Amazonia – natural wilderness or abandoned parkland?
By Judith Kirschner (currently studying for MSc Earth Sciences: Geo-ecological Dynamics track at the University of Amsterdam)
In the 4th edition of our “Amsterdam Paleoecology Club” (APC), we discussed ‘A 6900-year history of landscape modification by humans in lowland Amazonia’ by Bush et al. (2006)1. The high-resolution record presented in this paper shows impressively that what we might perceive as native rainforest today could rather be a since a long time actively modified landscape.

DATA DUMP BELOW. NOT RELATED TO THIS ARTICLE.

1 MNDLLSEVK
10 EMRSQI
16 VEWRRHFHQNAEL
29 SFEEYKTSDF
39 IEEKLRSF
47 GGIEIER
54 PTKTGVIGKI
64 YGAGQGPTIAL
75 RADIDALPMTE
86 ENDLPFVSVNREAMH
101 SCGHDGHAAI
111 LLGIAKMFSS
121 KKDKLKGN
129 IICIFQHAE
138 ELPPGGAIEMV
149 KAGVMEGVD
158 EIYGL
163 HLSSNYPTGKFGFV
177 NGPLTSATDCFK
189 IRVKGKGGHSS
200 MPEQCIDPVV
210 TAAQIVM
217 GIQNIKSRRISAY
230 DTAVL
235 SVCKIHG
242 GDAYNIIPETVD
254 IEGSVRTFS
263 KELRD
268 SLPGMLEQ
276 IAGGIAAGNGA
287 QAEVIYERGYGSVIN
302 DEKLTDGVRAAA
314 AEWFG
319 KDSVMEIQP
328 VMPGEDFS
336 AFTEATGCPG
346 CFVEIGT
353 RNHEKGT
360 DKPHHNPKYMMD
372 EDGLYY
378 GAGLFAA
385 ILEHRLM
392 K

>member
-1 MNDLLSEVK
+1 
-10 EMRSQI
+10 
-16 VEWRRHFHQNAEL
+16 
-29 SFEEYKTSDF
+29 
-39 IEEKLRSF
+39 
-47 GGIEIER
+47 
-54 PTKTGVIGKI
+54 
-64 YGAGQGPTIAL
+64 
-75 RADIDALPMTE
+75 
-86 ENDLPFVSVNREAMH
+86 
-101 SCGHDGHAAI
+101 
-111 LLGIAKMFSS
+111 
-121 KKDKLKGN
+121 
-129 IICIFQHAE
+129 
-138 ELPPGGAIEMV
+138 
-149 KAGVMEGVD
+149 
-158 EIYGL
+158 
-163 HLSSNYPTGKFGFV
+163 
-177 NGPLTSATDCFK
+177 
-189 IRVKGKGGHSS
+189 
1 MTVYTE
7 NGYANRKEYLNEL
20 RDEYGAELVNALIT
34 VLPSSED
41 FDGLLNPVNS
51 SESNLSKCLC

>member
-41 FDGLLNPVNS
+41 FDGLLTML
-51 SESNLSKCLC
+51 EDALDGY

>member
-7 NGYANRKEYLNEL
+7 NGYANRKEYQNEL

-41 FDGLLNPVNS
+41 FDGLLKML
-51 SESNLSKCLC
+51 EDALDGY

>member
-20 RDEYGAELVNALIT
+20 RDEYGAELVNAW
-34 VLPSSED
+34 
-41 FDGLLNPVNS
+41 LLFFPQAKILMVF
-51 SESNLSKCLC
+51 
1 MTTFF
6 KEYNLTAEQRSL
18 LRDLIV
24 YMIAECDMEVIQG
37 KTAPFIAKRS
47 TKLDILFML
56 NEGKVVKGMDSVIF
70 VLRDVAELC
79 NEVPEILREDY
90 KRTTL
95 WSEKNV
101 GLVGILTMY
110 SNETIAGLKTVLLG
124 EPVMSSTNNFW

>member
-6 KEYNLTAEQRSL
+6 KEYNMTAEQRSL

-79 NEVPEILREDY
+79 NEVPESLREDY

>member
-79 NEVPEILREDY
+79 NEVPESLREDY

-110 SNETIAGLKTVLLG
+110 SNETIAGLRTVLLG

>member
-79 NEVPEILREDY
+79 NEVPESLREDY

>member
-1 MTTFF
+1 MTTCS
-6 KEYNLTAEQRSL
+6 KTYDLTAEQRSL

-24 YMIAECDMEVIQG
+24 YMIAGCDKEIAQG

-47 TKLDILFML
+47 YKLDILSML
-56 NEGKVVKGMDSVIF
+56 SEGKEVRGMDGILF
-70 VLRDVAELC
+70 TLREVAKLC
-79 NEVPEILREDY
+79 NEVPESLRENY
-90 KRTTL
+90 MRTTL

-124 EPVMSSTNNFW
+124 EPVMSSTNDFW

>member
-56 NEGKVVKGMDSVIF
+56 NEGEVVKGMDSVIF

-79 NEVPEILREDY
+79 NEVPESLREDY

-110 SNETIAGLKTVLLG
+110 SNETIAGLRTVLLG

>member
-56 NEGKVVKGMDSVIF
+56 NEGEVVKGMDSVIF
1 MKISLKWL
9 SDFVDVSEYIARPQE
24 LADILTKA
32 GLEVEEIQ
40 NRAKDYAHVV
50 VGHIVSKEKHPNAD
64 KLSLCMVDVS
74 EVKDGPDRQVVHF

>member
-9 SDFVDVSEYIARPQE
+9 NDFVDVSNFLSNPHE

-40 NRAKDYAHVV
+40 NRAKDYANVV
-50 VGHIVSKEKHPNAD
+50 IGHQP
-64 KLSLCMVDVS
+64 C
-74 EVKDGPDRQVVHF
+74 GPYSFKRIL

The chronology from Lake Sauce (Peruvian Andes) suggests a continuously forested landscape under significant anthropogenic impact over the last 6900 years. Indicators of human activity are taken to be the varying presence of crop pollen (Zea mays) throughout the record, combined with the continuous occurrence of charcoal. Two extra-large fire events are dated at c. 6700 and between 4500-4230 cal BP, probably enhanced by the relatively drier climate of the mid-Holocene. However, it is not clear yet if human actions formed a response to climate change or were part of social and cultural changes.